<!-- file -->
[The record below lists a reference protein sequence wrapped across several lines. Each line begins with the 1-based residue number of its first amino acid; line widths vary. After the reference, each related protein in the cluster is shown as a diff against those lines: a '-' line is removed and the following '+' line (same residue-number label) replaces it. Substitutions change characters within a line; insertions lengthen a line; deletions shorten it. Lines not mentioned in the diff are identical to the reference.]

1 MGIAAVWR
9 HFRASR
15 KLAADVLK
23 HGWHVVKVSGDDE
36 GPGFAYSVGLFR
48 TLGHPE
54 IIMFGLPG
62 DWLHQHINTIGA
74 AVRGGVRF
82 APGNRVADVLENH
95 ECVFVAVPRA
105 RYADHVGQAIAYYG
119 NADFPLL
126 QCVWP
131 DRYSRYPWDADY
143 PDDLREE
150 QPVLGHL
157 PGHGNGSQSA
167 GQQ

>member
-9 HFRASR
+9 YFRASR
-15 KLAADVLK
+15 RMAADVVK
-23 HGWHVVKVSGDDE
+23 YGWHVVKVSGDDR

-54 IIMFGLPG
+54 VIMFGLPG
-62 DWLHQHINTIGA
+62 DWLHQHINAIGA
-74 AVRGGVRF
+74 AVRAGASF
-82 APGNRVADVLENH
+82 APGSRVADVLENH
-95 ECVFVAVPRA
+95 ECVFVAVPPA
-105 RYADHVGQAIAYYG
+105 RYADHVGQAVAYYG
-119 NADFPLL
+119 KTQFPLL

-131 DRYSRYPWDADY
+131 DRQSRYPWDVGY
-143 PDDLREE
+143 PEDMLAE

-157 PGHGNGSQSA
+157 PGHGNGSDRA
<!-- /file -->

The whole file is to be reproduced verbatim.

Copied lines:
[The record below lists a reference protein sequence wrapped across several lines. Each line begins with the 1-based residue number of its first amino acid; line widths vary. After the reference, each related protein in the cluster is shown as a diff against those lines: a '-' line is removed and the following '+' line (same residue-number label) replaces it. Substitutions change characters within a line; insertions lengthen a line; deletions shorten it. Lines not mentioned in the diff are identical to the reference.]

1 MGIAAVWR
9 HFRASR
15 KLAADVLK
23 HGWHVVKVSGDDE
36 GPGFAYSVGLFR
48 TLGHPE
54 IIMFGLPG
62 DWLHQHINTIGA
74 AVRGGVRF
82 APGNRVADVLENH
95 ECVFVAVPRA
105 RYADHVGQAIAYYG
119 NADFPLL
126 QCVWP
131 DRYSRYPWDADY
143 PDDLREE
150 QPVLGHL
157 PGHGNGSQSA
167 GQQ

>member
-9 HFRASR
+9 YFRASR
-15 KLAADVLK
+15 RMAADVVK
-23 HGWHVVKVSGDDE
+23 YGWHVVKVSGDDR

-54 IIMFGLPG
+54 VIMFGLPG
-62 DWLHQHINTIGA
+62 DWLHQHINAIGA
-74 AVRGGVRF
+74 AVRAGASF
-82 APGNRVADVLENH
+82 APGSRVADVLENH
-95 ECVFVAVPRA
+95 ECVFVAVPPA
-105 RYADHVGQAIAYYG
+105 RYADHVGQAVAYYG
-119 NADFPLL
+119 KTQFPLL

-131 DRYSRYPWDADY
+131 DRQSRYPWDVGY
-143 PDDLREE
+143 PEDMLAE

-157 PGHGNGSQSA
+157 PGHGNGSDRA